UConn showcases its dominance in BE Tourney beatdown of Xavier

NEW YORK – If you were to capture what the last calendar year has been like for UConn, dating back to the 2023 NCAA Tournament title and a 29-3 destruction of its competition this campaign, the second half of Thursday’s Big East Tournament quarterfinal against Xavier is the perfect snapshot.

After falling behind 10-0 and crawling to a one-point halftime edge, the Huskies put on a clinic for the ages over the final 20 minutes at Madison Square Garden. Incredibly, they made 22 of their 28 shots, good for 79 percent, and left Xavier in the dust, prevailing 87-60 on their way to the semifinals where St. John’s awaits.

UConn’s had several moments this season that gave you reason to believe it reached its peak. Once again, it rose above. The team was even impressed with their stats on Thursday, but hardly surprised.

“To shoot 79 percent in a half is wild,” said Donovan Clingan, who scored 11 of his 13 points in the second half, including three dunks. “It just shows all the work that everyone on this team puts in. We’re trying to find that man open the offensive end. We’re always saying, ‘swing it to the next guy, swing it to the next guy,’ and find the open shooter. Our shooters are stepping into those shots with confidence and that’s what we need them to do in order to win these games. It’s important we keep playing as a team and unselfishly.”

“It’s a testament to this group” added UConn coach Dan Hurley, whose team recorded 29 assists on 35 makes. “There are not many teams in the country with this level of talent. I mean, we’re starting five guys that are NBA players and they’re willing for it to be other people’s night on a given night. (We’ve) got a team filled with guys that bought into the culture and are all about winning.”

Clingan was a good example of the shift in momentum after halftime. After a quiet first half, the Huskies’ center ran the floor, clogged the lane defensively, and frustrated the Musketeers to no end.

“When Donovan turns it up, he impacts the game like few players in the country,” noted Hurley.

Xavier, 76-72 winners over Butler a day earlier, came out in rhythm, jumping out to an immediate double-digit lead before the Huskies responded with a 13-0 run. UConn, paced by Samson Johnson (12 points), Cam Spencer (12 points, 8 assists) and Tristen Newton (13 points, seven rebounds, five assists), hung tight for the remainder of the half before coming out of the locker room and landing its knockout punch.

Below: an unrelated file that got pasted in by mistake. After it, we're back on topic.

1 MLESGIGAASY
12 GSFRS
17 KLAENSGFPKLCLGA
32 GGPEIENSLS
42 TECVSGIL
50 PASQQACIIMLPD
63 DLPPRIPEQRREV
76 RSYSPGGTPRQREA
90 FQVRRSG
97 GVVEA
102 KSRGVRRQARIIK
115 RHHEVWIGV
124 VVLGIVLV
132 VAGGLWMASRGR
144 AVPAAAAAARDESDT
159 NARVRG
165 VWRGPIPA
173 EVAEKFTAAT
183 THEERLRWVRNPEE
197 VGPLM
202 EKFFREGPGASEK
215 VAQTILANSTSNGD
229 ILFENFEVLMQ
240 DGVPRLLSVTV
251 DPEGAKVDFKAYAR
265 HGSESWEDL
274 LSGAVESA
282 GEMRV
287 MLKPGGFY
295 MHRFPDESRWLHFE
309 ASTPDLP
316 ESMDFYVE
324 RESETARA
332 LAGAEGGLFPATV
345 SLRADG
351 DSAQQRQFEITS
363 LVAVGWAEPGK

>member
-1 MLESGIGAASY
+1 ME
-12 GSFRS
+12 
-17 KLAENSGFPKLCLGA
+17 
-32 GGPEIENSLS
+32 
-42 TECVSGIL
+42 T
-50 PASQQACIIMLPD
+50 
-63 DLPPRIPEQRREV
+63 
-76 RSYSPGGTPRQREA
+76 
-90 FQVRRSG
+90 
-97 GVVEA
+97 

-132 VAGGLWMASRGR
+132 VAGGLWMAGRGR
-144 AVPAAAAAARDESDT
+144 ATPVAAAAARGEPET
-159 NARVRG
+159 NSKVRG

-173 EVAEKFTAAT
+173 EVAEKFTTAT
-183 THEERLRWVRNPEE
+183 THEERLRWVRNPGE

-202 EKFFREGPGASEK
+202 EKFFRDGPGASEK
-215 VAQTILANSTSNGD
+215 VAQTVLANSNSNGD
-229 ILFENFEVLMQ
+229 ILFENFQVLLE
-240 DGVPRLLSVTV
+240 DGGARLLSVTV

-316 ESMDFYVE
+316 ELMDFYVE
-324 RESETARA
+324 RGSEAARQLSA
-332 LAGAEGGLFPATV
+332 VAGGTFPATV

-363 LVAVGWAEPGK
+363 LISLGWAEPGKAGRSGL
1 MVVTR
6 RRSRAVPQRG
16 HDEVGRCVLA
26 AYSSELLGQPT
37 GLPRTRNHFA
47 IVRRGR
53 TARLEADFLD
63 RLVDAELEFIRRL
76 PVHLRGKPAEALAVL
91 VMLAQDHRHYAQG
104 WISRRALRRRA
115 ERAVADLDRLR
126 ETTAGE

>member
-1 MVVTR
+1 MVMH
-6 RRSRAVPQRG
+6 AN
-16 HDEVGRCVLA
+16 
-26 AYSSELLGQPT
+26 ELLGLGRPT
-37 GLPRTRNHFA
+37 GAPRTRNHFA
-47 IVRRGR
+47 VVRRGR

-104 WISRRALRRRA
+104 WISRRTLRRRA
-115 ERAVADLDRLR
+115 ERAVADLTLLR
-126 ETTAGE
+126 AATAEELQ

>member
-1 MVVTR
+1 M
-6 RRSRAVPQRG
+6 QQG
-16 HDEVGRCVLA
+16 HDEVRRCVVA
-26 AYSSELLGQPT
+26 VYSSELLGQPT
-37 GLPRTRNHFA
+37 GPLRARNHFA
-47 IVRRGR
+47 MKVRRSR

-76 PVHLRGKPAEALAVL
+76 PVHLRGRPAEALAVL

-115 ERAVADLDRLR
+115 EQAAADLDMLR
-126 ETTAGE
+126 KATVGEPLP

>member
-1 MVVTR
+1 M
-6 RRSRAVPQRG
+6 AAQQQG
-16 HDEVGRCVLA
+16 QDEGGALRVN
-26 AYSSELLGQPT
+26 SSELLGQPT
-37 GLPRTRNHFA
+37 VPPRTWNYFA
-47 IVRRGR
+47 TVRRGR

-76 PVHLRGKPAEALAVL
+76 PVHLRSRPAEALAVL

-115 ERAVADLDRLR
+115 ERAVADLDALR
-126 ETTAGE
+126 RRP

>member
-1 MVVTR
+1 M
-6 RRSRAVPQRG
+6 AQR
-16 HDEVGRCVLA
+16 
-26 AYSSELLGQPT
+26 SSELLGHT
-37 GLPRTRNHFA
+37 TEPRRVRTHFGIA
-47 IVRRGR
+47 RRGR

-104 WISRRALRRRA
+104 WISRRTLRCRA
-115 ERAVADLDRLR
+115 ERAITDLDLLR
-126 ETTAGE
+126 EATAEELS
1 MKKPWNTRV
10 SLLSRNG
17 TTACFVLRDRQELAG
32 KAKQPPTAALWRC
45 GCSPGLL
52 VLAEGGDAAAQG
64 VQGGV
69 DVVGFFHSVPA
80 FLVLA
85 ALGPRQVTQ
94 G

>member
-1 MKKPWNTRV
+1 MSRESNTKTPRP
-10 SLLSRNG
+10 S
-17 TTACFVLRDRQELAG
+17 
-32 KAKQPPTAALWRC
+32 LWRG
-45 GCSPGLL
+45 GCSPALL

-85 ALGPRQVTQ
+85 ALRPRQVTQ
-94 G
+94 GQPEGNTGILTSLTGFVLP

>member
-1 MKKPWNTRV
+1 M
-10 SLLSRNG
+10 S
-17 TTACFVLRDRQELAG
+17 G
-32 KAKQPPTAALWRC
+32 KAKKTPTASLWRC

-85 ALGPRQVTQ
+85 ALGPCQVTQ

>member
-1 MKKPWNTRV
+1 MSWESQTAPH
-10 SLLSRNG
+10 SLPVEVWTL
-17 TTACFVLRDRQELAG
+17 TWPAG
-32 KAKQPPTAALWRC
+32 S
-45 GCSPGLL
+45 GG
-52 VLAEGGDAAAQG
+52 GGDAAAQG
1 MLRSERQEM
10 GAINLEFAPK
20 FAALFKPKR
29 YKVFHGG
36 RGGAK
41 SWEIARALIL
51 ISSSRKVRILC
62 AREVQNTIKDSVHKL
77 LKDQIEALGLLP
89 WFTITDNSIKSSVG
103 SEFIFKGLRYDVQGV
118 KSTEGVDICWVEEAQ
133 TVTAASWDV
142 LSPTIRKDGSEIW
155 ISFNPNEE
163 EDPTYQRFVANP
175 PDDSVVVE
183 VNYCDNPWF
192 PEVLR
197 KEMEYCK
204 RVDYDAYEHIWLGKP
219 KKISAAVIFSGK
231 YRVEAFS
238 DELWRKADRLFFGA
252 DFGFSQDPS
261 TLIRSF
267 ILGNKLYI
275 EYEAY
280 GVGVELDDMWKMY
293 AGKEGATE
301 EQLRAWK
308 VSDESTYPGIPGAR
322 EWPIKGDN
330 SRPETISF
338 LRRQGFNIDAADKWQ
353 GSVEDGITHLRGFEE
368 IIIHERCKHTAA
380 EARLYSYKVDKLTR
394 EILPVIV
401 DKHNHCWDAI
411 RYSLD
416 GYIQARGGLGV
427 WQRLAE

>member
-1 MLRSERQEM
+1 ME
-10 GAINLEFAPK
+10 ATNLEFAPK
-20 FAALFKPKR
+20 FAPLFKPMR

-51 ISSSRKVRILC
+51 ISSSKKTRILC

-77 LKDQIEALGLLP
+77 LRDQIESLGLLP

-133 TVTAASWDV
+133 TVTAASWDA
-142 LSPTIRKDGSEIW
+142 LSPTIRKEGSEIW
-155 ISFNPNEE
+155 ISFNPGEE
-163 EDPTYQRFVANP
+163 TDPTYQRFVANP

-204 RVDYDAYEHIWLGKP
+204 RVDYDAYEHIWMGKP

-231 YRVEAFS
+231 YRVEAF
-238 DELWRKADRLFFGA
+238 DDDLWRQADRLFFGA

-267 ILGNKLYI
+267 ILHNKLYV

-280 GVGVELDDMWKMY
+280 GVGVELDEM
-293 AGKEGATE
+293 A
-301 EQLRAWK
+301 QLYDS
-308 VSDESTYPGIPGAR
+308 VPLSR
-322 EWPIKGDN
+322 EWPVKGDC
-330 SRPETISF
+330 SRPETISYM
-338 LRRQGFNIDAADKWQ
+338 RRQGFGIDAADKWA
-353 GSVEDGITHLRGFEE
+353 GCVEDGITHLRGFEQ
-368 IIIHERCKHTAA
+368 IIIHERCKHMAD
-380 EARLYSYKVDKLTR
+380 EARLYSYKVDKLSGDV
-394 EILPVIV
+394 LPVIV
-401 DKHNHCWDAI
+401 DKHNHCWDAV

The Huskies have experience dealing with adversity and didn’t need a loud “get your act together” speech from their coaches at halftime. They knew what was lacking and how to fix it.

“We knew we weren’t playing to our standard or our identity,” Clingan said. “We weren’t playing with any fire or intensity. Coming out in the second half we came out with that fire. We played as a team and good things happened.”

Alex Karaban (12 points) and Stephon Castle (10) rounded out the scoring as the Huskies took turn in waves dominating the second half. One second, the Musketeers (16-17) were down only a point. The next, it felt, their season was over. UConn is not only a champion, but a heavyweight one.

“You just get blinded by trying to make a play for the next person, you don’t even realize it until you see (the numbers) afterwards,” Castle said. “It felt great to play out there for my guys and have fun and know that everyone is playing for each other.”

“One of the biggest strengths of our team is that anybody can spark us at any moment,” Spencer said. “The unselfishness of the group knows it can be anybody’s night, or it could be everybody’s night like tonight. How well we share the ball just gives us a lot of confidence.”

UConn’s defense also put to rest any upset bid, swarming Xavier into 23 misses of its 32 second half attempts. Quincy Olivari and Desmond Claude combined for 30 points but shot only 11-of-31.

“(Our second half) was unbelievable, but as good as we were offensively, I thought it was really our defense that sparked everything,” Karaban said. “We got out in transition, we opened up the defense, and we passed up some good shots for great shots.”

The Huskies will meet up with Rick Pitino and friends Friday evening. The crowd will be split, feisty and on edge. UConn, 2-0 against St. John’s in the regular season, has lost in the semifinals to Villanova and Marquette, respectively, in the last two seasons, with both defeats coming down to the final seconds. Yes, it has a national championship. The Huskies want more, though.

“I know this program has been stuck at the final four of the Big East Tournament and that we really want to break that hump,” Karaban said. “Winning the Big East Tournament has always been a huge goal of ours and we’ve been eyeing it since the beginning of the year.”

It wouldn’t be smart to bet against them accomplishing that goal. The Huskies have met every challenge with force, destroying nearly everything in their path, winning 15 games by 20 or more points. Xavier learned that when it got blasted by 43 points in Hartford on Jan. 28, and got a nice reminder in the NYC spotlight Thursday.

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